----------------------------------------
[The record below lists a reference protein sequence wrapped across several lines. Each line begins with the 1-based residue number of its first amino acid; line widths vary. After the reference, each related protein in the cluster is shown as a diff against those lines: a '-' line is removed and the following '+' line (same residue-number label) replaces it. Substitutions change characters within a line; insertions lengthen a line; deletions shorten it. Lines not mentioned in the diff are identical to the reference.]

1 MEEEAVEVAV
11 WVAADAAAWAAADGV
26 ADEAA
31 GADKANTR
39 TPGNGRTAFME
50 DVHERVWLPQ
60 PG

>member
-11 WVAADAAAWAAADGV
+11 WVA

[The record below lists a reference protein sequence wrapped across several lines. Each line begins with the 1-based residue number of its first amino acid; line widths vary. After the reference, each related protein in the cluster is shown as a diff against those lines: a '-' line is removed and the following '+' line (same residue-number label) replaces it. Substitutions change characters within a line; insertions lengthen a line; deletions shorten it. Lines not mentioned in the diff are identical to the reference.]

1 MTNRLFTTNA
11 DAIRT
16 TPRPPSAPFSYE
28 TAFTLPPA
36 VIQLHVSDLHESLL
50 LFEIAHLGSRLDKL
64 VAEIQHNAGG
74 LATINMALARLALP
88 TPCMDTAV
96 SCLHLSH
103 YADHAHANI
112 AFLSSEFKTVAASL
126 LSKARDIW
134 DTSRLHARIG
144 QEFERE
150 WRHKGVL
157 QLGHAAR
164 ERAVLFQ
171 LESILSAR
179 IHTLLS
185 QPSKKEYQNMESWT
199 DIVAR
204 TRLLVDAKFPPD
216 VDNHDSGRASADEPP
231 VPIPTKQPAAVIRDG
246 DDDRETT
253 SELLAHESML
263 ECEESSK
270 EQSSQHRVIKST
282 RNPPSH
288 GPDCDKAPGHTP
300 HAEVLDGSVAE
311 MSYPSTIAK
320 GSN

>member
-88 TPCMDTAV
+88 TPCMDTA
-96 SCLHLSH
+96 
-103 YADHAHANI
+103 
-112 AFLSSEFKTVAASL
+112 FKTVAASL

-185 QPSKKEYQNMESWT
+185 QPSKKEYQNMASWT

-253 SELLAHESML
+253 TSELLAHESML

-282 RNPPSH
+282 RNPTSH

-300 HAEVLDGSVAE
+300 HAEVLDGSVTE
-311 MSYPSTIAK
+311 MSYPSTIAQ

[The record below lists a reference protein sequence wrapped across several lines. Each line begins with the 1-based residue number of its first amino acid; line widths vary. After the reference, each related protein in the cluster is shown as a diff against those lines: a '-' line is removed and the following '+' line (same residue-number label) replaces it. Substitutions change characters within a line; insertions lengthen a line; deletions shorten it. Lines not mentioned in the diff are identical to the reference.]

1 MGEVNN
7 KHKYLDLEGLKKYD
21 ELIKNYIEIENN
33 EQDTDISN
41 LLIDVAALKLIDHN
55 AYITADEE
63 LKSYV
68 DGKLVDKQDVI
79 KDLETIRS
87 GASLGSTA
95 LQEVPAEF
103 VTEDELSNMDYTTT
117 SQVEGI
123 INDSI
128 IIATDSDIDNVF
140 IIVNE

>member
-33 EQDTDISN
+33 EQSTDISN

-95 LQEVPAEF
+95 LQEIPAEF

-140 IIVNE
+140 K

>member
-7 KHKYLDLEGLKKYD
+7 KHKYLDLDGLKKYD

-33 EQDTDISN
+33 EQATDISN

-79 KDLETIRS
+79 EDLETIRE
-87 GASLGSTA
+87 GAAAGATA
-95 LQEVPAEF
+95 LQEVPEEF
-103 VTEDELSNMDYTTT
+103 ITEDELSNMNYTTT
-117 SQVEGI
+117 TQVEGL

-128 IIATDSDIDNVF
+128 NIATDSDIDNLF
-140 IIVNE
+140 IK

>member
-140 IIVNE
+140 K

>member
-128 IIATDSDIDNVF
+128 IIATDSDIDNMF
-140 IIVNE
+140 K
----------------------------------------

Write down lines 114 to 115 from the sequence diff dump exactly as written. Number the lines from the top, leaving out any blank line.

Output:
+128 IIATDSDIDNMF
-140 IIVNE